The transition from adolescence to young adulthood is a formative time for people as they establish independence and lay the foundation for a healthy adulthood. Unfortunately, this is also when many mental illnesses first surface. Young people facing this often don’t have access to the support they need, with mental health service usage dropping by more than 60% at age 18. Without mental health care, it is harder for them to thrive in school, form healthy adult relationships, and secure financial stability.
The Center for Youth Mental Health at Dell Medical School at The University of Texas at Austin is working to fill this gap by offering new treatment models and strengthening community-based partnerships to give young adults the right care, at the right place and time. By eliminating deep-rooted barriers to mental health services, the center aims to help transition-age youth remain in school or maintain employment while they receive treatment.
“Being in the Emerging Voices Advisory Council has helped me realize that although we as humans put a smile on our faces and say we’re fine, we all face the same obstacles in slightly different shapes.”Da’Keona Jones, EVAC founding member and student at Texas State University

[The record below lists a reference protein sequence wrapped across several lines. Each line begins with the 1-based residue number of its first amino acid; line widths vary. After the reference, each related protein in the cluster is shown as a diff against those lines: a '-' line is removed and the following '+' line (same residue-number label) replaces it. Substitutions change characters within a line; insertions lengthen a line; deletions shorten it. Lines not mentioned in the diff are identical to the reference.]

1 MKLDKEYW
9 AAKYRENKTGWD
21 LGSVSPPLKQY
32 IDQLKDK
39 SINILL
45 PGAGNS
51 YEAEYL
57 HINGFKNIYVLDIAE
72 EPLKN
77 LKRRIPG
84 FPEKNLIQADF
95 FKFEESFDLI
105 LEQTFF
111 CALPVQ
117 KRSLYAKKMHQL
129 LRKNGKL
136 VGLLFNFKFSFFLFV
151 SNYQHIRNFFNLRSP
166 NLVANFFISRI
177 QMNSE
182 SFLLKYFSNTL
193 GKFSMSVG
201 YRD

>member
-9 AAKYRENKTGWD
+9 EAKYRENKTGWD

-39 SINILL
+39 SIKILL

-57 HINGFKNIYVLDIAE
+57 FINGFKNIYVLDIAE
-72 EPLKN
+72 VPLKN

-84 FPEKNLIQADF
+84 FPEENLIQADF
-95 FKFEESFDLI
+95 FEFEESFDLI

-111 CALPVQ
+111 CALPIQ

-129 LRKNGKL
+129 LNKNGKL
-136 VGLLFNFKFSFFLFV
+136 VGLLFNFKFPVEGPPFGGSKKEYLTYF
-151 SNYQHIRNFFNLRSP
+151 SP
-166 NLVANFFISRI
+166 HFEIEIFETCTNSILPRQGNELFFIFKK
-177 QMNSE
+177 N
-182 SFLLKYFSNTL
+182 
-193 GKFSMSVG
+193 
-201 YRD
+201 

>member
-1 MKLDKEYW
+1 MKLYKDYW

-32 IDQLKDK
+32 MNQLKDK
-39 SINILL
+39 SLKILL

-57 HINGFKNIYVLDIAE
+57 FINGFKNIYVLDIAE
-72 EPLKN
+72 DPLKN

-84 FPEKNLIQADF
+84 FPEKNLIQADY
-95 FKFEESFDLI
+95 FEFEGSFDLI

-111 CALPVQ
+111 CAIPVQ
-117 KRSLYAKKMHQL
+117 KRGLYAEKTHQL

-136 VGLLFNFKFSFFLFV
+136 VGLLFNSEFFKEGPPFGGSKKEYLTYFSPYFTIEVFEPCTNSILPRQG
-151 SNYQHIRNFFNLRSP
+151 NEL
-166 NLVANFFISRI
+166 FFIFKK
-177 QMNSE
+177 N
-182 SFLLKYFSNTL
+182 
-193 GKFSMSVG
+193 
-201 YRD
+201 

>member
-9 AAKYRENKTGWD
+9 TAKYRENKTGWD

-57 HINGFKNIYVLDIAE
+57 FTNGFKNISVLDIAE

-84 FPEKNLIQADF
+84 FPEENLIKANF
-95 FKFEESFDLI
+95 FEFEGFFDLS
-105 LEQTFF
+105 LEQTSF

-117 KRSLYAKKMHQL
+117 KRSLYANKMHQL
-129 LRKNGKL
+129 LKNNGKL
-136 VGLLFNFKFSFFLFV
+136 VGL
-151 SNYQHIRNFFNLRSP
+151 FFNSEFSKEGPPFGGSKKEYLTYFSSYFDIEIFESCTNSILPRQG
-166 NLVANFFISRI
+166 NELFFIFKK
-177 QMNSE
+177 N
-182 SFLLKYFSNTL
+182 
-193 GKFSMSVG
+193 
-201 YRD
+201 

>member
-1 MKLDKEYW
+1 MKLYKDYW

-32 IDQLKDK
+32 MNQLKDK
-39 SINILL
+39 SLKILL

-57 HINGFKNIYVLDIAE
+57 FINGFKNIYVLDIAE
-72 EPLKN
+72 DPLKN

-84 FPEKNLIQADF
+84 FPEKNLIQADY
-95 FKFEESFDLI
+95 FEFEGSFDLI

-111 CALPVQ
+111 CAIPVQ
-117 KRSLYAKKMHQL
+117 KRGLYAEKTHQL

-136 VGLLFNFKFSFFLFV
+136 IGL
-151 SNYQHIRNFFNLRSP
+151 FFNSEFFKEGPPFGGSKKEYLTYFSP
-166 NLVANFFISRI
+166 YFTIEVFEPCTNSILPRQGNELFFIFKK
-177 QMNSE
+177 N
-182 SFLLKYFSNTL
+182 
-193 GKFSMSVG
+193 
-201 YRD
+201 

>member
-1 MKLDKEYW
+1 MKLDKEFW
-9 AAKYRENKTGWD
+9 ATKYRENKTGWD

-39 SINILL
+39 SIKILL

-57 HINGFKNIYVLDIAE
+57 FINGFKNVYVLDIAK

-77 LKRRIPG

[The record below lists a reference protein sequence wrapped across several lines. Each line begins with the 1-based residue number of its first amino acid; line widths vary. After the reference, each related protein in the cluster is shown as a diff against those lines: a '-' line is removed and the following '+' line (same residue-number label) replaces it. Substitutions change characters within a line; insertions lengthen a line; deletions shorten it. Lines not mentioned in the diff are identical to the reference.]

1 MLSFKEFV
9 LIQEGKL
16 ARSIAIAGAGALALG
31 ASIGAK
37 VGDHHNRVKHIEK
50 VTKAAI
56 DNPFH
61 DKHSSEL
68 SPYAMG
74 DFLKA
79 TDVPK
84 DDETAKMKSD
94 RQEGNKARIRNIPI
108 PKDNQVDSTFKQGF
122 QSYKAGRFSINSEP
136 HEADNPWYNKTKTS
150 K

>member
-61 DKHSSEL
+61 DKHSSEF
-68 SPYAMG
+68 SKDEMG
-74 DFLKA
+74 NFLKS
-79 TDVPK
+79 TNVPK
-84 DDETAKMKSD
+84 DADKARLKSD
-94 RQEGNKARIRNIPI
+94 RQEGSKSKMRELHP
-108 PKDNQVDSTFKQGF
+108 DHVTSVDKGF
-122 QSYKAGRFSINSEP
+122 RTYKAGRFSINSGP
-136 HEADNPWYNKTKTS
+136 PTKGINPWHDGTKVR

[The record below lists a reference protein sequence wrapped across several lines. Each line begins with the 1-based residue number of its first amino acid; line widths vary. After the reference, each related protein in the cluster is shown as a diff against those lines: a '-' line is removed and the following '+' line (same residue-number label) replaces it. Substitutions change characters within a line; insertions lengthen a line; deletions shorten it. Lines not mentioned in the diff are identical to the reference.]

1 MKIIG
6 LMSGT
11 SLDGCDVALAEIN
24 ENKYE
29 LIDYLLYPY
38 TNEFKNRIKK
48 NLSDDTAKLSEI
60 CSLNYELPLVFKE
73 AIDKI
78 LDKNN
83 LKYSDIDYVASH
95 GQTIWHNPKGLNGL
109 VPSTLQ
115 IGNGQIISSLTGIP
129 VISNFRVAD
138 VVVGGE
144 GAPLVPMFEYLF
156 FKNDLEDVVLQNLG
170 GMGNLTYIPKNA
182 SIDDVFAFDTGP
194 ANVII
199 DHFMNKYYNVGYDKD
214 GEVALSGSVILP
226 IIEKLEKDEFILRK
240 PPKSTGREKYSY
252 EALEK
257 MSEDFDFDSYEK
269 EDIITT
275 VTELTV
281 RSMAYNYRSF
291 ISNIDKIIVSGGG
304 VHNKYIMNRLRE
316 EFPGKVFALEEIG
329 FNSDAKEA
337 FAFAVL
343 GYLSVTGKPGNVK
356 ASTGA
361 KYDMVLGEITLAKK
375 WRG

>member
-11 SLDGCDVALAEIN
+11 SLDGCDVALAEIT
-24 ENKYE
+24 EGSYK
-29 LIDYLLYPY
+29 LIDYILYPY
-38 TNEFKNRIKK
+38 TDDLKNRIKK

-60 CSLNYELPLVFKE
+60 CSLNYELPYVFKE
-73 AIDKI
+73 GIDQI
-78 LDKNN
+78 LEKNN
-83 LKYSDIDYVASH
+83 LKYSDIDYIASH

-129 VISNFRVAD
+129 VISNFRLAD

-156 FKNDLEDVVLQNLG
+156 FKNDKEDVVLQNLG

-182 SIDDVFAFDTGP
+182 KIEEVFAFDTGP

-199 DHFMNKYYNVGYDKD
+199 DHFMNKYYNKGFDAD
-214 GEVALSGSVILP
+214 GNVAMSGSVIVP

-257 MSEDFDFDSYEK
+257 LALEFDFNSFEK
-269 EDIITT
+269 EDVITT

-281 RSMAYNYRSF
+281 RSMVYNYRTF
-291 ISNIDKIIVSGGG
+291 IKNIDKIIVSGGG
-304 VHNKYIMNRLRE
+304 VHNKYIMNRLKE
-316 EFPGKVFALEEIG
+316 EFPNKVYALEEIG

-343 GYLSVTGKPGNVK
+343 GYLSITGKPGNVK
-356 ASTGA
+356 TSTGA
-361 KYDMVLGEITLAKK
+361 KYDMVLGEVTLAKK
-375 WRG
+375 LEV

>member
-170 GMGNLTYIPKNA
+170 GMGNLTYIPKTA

How it Helps
Child and adult mental health services have evolved separately over time, without many effective bridges between them. This makes it harder for transition-age youth – between ages 16 and 25 – to get appropriate care in a time when their responsibilities are growing. Where we live and work also adds additional barriers to receive care, with transition-age youth of color even less likely to receive support from mental health providers.
As a result, already vulnerable teens and young adults are more likely to drop out of school, become unemployed, or face housing instability.
To help eliminate inequities and drive better outcomes for young adults, the Center for Youth Mental Health is identifying gaps in community mental health services. By working to align organizations and community groups so their efforts can better serve Central Texans, barriers to effective and appropriate care for young adults can be removed.
The center also established an Emerging Voices Advocacy Council led by young adults. It strives to challenge mental health stigma, normalize transition-age youth experiences, and hold healthcare professionals accountable for providing the support that young people need.
By developing new solutions and connecting teens and young adults with the treatment they need, the Center for Youth Mental Health is working to ensure a healthier and more secure future for at-risk young people throughout the Austin area.